Norfolk Vanguard

The views expressed in this page do not represent those of the Planning Inspectorate. This page consists of content submitted to the Planning Inspectorate by the public and other interested parties, giving their views of this proposal.

Norfolk Vanguard

Received 10 September 2018
From Penelope Malby


I believe that Happisburgh will be affected long term by the Vanguard & Boreas projects, and that the damage done to the village will never recover. The erosion of our cliffs has been enormous over the last 50 years and is not slowing down. Drilling underneath these cliffs is not going to be wise, there have been several cliff falls in the last year and regularly metres of cliff are disappearing. Other issues include noise, potential flooding, archaeology, wildlife on and offshore, pollution for residents, loss of income. Air quality in North Norfolk is generally good, but if this project is passed this will no longer be the case with the amount of HGV and traffic passing through all of our narrow lanes. So many of our cottages and houses are built right on the roadside, we just cannot cope with this level of traffic.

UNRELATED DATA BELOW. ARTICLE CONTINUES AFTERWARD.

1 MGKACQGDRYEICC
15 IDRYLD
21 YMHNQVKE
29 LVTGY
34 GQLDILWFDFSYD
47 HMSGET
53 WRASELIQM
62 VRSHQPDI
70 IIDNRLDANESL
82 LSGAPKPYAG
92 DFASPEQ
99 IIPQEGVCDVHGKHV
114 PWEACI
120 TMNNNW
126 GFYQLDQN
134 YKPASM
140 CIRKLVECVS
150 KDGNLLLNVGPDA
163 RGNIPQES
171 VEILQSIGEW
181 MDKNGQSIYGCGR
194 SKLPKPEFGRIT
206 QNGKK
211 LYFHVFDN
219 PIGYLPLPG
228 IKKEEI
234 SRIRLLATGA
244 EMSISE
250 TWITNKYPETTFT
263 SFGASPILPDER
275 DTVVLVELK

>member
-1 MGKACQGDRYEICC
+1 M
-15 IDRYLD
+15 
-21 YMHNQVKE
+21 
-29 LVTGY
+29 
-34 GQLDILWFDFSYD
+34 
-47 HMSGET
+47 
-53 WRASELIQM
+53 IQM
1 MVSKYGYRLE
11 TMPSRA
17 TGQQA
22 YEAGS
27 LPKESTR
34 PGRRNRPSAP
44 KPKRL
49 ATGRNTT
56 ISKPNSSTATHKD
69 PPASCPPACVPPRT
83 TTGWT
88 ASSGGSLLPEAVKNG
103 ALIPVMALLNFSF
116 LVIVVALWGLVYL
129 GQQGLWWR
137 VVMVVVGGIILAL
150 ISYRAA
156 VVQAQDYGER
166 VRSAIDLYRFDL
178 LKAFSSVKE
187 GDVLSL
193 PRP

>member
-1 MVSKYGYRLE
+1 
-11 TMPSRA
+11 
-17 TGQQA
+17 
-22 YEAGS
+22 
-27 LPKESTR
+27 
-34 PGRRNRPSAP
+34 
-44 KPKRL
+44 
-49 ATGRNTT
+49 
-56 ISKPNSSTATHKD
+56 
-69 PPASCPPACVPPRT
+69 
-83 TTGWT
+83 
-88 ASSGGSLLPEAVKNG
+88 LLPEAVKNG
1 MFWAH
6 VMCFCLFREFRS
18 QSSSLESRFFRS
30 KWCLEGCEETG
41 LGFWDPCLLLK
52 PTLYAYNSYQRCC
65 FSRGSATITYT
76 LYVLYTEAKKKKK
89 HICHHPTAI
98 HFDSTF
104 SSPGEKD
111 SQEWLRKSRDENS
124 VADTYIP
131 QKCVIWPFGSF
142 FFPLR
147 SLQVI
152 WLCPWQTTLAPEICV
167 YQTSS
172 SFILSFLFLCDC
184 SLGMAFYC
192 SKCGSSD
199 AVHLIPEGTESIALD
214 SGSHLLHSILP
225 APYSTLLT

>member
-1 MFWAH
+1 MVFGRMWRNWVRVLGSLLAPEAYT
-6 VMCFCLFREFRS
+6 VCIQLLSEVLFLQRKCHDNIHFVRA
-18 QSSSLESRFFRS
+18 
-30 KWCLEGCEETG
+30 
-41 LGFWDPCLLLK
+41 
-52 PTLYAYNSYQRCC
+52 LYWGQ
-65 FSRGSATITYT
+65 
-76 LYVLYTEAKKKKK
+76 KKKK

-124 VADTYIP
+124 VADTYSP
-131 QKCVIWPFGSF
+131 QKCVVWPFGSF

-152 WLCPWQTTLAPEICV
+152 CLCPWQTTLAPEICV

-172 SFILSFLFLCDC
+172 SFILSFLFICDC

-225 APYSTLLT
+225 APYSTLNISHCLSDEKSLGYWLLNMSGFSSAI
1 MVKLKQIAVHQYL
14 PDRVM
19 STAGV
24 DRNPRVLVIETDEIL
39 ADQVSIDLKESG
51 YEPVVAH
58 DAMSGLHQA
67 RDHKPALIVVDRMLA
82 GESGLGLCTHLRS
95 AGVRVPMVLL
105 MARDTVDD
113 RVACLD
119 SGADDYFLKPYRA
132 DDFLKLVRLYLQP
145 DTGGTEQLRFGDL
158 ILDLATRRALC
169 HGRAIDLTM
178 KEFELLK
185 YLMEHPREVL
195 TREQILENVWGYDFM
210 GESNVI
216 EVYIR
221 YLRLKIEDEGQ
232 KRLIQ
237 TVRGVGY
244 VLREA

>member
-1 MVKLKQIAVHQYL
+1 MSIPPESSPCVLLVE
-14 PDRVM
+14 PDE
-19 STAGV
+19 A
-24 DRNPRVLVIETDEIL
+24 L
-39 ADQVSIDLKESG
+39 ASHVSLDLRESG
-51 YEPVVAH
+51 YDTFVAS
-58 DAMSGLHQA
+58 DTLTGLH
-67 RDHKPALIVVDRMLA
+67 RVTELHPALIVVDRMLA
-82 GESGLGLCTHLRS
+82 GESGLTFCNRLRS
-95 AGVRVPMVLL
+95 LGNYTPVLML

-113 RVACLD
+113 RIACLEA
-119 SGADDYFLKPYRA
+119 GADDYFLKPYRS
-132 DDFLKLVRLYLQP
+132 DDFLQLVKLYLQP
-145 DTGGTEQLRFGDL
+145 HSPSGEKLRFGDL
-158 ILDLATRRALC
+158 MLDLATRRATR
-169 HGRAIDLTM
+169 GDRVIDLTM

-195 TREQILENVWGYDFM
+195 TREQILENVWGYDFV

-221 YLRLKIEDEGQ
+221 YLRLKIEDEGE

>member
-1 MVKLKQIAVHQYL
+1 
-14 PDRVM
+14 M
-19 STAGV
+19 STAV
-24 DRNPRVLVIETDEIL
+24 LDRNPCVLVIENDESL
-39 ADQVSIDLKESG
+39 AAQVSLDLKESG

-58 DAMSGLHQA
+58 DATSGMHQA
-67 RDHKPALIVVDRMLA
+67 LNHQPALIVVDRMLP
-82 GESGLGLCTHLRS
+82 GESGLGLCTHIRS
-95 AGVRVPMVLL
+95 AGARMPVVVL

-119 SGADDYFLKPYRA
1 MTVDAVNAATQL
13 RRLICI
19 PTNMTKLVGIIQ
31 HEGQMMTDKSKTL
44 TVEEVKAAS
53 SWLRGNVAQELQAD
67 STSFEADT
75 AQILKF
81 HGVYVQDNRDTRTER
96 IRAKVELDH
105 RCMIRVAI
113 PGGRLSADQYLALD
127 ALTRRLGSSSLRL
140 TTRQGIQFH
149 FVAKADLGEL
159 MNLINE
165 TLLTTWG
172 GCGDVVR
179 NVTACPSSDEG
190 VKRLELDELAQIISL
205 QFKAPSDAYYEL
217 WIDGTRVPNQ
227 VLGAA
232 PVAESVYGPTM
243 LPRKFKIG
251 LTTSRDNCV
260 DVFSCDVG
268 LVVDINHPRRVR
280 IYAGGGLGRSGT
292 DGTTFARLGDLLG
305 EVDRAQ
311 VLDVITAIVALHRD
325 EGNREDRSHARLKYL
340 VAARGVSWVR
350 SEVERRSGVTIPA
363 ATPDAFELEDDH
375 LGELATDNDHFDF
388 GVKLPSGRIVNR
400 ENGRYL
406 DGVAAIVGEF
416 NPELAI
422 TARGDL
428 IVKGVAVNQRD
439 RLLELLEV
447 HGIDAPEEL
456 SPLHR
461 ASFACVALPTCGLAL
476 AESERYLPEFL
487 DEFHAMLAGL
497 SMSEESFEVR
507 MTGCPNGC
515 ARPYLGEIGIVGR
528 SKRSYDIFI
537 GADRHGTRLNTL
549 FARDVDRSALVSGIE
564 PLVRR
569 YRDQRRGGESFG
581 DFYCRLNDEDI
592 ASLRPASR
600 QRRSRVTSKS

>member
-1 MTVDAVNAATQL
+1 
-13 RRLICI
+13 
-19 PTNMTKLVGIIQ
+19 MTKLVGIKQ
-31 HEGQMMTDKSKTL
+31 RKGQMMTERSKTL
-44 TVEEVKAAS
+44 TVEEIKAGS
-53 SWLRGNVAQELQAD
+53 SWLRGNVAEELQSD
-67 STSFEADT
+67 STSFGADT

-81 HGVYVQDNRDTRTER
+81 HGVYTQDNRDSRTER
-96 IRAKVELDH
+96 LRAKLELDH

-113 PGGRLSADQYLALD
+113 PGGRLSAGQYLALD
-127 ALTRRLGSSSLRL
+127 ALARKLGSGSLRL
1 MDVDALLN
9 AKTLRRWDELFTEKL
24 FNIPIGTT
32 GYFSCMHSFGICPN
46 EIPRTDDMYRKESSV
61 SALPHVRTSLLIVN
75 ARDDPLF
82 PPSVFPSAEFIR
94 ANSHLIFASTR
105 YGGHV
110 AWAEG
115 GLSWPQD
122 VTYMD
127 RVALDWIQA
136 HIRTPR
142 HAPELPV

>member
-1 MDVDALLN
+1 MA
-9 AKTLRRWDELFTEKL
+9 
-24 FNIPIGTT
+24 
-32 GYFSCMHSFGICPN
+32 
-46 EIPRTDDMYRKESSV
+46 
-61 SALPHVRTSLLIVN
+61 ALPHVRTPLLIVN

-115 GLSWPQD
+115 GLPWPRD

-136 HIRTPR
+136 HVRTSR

Happisburgh has been chosen as landfall because we have no protection on this tiny part of coastline, we are a small vulnerable Norfolk village versus a Swedish Govt company. Traffic in the area will be unbearable, including HGV vehicles 24 / 7. Residents of the village will not be able to get from one end to the other, and all footpaths will be closed. Tourists will stop coming, because our tranquil peaceful village will no longer be the attraction it is now. Happisburgh Lighthouse is the only privately owned working lighthouse in the UK and brings many tourists to the village. It is open to the public and monies raised goes to the upkeep of the lighthouse. Archaeological finds, including 'The Happisburgh Handaxe' and the Happisburgh footprints, both evidence of early Paleolithic activity here. A Parish owned car-park which is self funding and raises money for the village, RNLI lifeboat station and souvenir shop, historic pub with separate coffee House and carvery, village shop, fish shop and cafe are all part of a thriving community who welcome tourists, year round, whilst staying a quiet, beautiful place for its residents to live. If Vattenfall are allowed to go ahead with this project, it will be the end of village life for Happisburgh.